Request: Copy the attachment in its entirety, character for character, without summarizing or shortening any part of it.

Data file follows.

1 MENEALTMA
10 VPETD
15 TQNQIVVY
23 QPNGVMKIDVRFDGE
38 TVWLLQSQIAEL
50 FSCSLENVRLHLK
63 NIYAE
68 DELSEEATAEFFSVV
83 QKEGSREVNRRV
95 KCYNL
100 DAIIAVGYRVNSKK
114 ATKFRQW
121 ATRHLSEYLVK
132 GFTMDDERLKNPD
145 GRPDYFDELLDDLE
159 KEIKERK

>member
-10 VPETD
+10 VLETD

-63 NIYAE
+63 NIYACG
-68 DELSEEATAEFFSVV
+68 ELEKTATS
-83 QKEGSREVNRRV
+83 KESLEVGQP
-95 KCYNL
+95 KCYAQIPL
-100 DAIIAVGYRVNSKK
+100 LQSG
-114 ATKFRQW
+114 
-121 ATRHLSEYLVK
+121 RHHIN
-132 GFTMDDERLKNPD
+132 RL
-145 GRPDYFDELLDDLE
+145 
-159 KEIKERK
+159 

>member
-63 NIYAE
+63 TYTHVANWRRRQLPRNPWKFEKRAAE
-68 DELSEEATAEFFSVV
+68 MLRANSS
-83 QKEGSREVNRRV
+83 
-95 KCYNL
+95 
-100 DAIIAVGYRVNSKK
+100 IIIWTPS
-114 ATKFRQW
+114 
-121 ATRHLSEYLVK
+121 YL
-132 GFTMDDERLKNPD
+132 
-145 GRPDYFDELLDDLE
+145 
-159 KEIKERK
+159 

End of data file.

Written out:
1 MENEALTMA
10 VPETD
15 TQNQIVVY
23 QPNGVMKIDVRFDGE
38 TVWLLQSQIAEL
50 FSCSLENVRLHLK
63 NIYAE
68 DELSEEATAEFFSVV
83 QKEGSREVNRRV
95 KCYNL
100 DAIIAVGYRVNSKK
114 ATKFRQW
121 ATRHLSEYLVK
132 GFTMDDERLKNPD
145 GRPDYFDELLDDLE
159 KEIKERK

>member
-10 VPETD
+10 VLETD

-63 NIYAE
+63 NIYACG
-68 DELSEEATAEFFSVV
+68 ELEKTATS
-83 QKEGSREVNRRV
+83 KESLEVGQP
-95 KCYNL
+95 KCYAQIPL
-100 DAIIAVGYRVNSKK
+100 LQSG
-114 ATKFRQW
+114 
-121 ATRHLSEYLVK
+121 RHHIN
-132 GFTMDDERLKNPD
+132 RL
-145 GRPDYFDELLDDLE
+145 
-159 KEIKERK
+159 

>member
-63 NIYAE
+63 TYTHVANWRRRQLPRNPWKFEKRAAE
-68 DELSEEATAEFFSVV
+68 MLRANSS
-83 QKEGSREVNRRV
+83 
-95 KCYNL
+95 
-100 DAIIAVGYRVNSKK
+100 IIIWTPS
-114 ATKFRQW
+114 
-121 ATRHLSEYLVK
+121 YL
-132 GFTMDDERLKNPD
+132 
-145 GRPDYFDELLDDLE
+145 
-159 KEIKERK
+159 